After using Garmin data to add run activities to the chart , this notebook goes a step further and adds Garmin step data to the chart. Garmin step data will of course only be useful for people who wear a Garmin watch all day, and not just for tracking activities. I consider steps a good overall metric of how active I was during a day. Seeing the steps in parallel to the glucose measurements makes it possible to identify activities like walks and get a general feeling about how active I was during the day. You can use the NutriSense app to track walks, but sometimes you are taking a walk just by rushing from one meeting to the next in different building, and that would be reflected in your Garmin step data while it may not be something that you track within the NutriSense app.
The Garmin step data is available for 15 minute periods. So what can easily be plotted is a bar graph where the height of a bar represents the steps walked in 15 minutes. And the sum across all 15 minute periods would represent the total number of steps for the day. The chart below is my first attempt to plot both the glucose data and the step data in the same chart. The step data is using the secondary y-axis. Adding step data to the chart makes for a very busy chart.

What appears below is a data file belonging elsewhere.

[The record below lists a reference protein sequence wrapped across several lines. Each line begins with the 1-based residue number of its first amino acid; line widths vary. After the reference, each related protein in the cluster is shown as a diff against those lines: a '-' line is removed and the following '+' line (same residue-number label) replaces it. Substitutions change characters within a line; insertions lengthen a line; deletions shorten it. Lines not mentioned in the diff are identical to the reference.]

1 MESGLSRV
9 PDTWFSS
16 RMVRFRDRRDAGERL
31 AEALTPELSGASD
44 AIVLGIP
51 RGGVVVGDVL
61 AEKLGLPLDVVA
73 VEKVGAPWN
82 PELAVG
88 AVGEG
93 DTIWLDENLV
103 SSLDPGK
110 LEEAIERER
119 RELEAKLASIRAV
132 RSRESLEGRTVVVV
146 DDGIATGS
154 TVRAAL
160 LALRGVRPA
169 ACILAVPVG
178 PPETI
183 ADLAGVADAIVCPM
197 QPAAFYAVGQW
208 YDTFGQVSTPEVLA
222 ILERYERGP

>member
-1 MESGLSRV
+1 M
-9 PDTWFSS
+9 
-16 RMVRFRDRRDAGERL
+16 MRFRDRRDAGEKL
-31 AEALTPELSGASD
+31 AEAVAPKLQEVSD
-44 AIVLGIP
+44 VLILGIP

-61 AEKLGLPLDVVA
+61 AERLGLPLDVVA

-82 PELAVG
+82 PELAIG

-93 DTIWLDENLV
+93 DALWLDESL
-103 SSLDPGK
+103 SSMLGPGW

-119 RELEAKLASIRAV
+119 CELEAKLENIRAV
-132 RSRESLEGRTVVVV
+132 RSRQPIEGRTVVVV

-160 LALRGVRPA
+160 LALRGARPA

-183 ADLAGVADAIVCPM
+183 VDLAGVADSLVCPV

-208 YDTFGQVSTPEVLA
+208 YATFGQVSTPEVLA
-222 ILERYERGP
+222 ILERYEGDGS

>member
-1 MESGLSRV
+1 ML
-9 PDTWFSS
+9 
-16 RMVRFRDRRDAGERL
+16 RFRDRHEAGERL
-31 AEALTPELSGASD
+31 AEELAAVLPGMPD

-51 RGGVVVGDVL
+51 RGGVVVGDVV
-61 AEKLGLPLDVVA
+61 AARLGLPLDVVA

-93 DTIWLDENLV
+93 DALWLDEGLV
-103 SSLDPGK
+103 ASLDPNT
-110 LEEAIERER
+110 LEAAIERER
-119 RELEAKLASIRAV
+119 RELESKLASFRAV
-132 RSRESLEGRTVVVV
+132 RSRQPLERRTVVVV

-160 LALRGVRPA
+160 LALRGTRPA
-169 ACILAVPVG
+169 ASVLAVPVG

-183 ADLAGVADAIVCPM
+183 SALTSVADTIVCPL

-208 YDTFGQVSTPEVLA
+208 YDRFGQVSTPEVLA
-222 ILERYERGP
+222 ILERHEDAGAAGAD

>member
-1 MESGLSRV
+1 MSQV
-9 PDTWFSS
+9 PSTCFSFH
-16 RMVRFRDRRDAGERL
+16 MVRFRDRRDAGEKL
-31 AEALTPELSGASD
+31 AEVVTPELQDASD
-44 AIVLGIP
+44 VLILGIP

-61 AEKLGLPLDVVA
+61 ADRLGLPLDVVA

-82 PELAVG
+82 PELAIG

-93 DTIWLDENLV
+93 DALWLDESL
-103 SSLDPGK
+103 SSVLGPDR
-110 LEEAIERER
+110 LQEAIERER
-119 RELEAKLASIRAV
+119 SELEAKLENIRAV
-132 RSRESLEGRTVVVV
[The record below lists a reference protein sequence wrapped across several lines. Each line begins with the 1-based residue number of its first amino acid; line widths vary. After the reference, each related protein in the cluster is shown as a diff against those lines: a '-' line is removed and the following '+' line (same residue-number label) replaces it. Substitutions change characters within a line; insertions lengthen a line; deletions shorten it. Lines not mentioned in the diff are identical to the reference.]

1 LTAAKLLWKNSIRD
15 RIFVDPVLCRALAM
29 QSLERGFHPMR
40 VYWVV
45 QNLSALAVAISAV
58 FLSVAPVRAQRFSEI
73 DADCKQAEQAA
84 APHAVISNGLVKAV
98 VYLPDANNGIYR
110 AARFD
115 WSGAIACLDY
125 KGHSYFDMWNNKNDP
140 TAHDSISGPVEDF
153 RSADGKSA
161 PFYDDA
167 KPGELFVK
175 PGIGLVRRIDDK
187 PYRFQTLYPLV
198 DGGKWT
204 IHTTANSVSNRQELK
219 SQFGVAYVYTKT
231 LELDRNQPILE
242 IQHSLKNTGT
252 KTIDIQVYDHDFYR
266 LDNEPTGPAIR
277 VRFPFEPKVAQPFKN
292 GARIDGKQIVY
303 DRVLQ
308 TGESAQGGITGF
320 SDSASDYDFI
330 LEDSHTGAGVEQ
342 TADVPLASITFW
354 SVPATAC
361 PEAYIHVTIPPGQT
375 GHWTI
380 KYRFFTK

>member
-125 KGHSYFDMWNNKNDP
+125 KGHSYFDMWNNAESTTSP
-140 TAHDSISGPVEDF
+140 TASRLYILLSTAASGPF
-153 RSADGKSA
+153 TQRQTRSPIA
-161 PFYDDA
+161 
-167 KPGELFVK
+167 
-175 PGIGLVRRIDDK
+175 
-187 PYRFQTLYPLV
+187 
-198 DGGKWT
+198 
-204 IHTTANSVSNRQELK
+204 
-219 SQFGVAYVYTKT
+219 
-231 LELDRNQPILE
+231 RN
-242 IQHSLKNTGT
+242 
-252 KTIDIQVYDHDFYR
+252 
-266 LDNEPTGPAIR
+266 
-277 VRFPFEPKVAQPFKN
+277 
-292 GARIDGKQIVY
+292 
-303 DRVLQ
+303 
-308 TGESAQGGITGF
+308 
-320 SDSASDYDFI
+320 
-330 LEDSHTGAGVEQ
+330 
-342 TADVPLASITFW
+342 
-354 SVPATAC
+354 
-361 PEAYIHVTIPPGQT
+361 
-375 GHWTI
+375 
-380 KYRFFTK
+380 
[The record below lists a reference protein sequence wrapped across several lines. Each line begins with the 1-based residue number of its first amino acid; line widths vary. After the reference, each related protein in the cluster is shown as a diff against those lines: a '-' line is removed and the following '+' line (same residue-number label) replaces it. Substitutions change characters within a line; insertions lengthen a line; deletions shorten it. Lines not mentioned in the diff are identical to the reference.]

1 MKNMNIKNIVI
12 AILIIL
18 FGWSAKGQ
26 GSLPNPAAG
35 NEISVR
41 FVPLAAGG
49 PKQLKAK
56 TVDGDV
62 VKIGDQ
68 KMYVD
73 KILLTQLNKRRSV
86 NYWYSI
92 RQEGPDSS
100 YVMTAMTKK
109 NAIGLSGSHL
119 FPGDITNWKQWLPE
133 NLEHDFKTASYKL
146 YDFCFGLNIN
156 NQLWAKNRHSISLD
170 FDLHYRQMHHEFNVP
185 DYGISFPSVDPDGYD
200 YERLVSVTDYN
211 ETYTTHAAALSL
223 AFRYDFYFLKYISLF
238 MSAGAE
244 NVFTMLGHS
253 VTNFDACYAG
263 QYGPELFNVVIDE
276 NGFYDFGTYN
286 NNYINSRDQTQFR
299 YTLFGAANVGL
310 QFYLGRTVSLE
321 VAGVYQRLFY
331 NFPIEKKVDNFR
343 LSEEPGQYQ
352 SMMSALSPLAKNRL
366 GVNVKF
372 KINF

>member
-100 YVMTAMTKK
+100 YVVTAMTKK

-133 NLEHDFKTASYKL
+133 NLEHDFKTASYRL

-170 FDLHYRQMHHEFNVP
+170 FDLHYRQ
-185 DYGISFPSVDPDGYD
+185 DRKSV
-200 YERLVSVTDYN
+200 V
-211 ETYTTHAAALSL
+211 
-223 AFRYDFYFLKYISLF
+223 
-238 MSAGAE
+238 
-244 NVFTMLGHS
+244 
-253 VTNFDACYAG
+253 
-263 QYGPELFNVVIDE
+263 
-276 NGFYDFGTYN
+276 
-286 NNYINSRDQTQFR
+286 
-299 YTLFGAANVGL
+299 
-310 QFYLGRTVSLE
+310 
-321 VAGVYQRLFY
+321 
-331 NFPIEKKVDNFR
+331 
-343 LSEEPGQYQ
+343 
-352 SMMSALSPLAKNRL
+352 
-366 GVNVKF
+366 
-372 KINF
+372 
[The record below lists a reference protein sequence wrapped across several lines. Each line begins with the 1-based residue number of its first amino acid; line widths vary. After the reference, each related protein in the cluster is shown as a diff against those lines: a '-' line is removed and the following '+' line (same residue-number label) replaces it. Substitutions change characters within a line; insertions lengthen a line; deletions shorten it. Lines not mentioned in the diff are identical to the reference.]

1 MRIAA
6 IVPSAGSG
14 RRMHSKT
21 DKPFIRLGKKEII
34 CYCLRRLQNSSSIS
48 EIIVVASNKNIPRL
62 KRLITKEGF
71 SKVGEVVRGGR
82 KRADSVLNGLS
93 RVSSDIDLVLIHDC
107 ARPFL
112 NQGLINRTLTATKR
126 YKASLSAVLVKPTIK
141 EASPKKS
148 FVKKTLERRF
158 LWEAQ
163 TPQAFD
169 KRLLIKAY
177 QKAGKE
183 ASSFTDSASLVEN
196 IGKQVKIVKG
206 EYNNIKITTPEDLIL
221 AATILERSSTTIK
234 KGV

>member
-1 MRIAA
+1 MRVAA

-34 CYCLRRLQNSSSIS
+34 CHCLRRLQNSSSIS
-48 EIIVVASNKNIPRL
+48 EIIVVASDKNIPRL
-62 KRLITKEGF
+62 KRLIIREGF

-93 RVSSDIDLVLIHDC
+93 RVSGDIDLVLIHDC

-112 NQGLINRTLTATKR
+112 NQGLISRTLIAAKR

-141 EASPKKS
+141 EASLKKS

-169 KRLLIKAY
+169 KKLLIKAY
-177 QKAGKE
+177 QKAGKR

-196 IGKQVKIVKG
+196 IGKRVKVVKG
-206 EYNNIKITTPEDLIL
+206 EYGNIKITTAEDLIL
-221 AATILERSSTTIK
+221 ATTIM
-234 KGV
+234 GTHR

As you can see from the output of the notebook below, Garmin does already categorize each 15 minute period by the perceived activity level. There seem to be different values that the column primaryActivityLevel can have, such as sedentary, active and highlyActive. There is also another column of interest in the data called activityLevelConstant. In the future, I could explore how to add that data to the chart as well, rather than using raw step count for each 15 minute period.